Cropping Dog’s Ears

Cropping a dog’s ears involves a surgical procedure to remove part of the dog’s ears. This practice is limited to only a few breeds like Boxers, Dobermans, Pit Bulls, and Great Danes. Dog ear cropping surgery has no medical benefits and is usually done only for cosmetic purposes. It is not necessary to a dog’s health.

There are certain breeds like Dobermans that are considered to have a more “standard” look if their ears are cropped.

During ear cropping surgery over 70% of the ear flap is removed. This procedure can be very painful to a dog who is older than 12 weeks. At this young age most dogs won’t experience a high degree of pain while recovering. They still feel the pain, but not to the degree they would if the surgery were performed when they are older. But all dogs, whether young or old, will feel pain after the anesthetic wears off because a dog’s ears contain a profusion of nerve endings.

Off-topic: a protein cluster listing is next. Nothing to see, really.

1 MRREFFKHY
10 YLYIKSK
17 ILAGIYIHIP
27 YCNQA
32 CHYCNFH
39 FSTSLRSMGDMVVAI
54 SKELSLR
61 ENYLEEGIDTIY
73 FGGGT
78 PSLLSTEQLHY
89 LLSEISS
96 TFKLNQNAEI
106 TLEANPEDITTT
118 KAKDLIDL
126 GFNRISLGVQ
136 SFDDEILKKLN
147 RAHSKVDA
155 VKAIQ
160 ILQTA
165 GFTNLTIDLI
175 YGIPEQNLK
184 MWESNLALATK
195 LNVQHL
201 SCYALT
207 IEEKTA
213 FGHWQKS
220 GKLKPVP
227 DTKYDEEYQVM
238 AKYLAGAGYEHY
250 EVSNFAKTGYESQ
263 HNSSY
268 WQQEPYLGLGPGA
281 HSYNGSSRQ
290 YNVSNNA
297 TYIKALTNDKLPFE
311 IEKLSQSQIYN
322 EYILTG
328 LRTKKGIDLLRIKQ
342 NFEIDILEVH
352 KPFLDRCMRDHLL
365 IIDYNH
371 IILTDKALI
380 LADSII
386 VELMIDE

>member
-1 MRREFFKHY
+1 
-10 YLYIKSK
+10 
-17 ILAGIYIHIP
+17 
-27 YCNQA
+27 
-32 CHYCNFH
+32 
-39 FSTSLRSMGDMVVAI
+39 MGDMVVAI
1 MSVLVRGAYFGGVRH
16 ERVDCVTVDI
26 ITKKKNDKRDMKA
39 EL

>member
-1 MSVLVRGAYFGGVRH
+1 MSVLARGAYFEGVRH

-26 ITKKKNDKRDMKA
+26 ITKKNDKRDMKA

The average recovery time for this surgery is 12 to 14 days, and the dog will need to be given pain medication for 3 to 4 days after the surgery.

Some dog owners believe that cropping dog’s ears may prevent ear infections. It is an erroneous belief that not having the dog’s ear canal covered by the ear flap allows air to circulate more freely in the ear.

Dogs don’t need ear cropping. There is no proof that ear cropping has any benefits for a dog. There are often complications such as excessive bleeding or infection after the surgery, and too many cases have been recorded where a veterinarian has cut too deeply into the dog’s ear, with the unfortunate result of impairing the dog’s hearing ability.

Many veterinarians refuse to perform surgery for cropping a dog’s ears, and most animal rights advocates consider ear cropping to be an inhumane procedure. A dog is born with ears unique to its breed, and no dog should be forced to undergo ear cropping surgery.